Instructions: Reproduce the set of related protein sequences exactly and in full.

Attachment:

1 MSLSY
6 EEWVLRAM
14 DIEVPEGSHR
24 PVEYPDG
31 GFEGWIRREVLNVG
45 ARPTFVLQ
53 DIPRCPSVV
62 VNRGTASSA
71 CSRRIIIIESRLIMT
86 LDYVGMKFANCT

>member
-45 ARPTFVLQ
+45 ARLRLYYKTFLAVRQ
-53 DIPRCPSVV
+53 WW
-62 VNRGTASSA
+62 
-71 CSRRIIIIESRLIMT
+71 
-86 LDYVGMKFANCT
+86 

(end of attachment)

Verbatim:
1 MSLSY
6 EEWVLRAM
14 DIEVPEGSHR
24 PVEYPDG
31 GFEGWIRREVLNVG
45 ARPTFVLQ
53 DIPRCPSVV
62 VNRGTASSA
71 CSRRIIIIESRLIMT
86 LDYVGMKFANCT

>member
-45 ARPTFVLQ
+45 ARLRLYYKTFLAVRQ
-53 DIPRCPSVV
+53 WW
-62 VNRGTASSA
+62 
-71 CSRRIIIIESRLIMT
+71 
-86 LDYVGMKFANCT
+86 